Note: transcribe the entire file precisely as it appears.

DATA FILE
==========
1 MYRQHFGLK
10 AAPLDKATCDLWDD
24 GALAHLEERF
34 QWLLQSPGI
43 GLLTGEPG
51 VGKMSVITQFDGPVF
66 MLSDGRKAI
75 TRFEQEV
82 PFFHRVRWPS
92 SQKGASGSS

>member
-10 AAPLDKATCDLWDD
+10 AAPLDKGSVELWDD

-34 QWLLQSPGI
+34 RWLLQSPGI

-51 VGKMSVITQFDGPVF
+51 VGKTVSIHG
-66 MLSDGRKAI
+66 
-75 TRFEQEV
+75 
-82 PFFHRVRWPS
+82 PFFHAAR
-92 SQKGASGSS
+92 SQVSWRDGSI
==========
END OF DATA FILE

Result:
1 MYRQHFGLK
10 AAPLDKATCDLWDD
24 GALAHLEERF
34 QWLLQSPGI
43 GLLTGEPG
51 VGKMSVITQFDGPVF
66 MLSDGRKAI
75 TRFEQEV
82 PFFHRVRWPS
92 SQKGASGSS

>member
-10 AAPLDKATCDLWDD
+10 AAPLDKGSVELWDD

-34 QWLLQSPGI
+34 RWLLQSPGI

-51 VGKMSVITQFDGPVF
+51 VGKTVSIHG
-66 MLSDGRKAI
+66 
-75 TRFEQEV
+75 
-82 PFFHRVRWPS
+82 PFFHAAR
-92 SQKGASGSS
+92 SQVSWRDGSI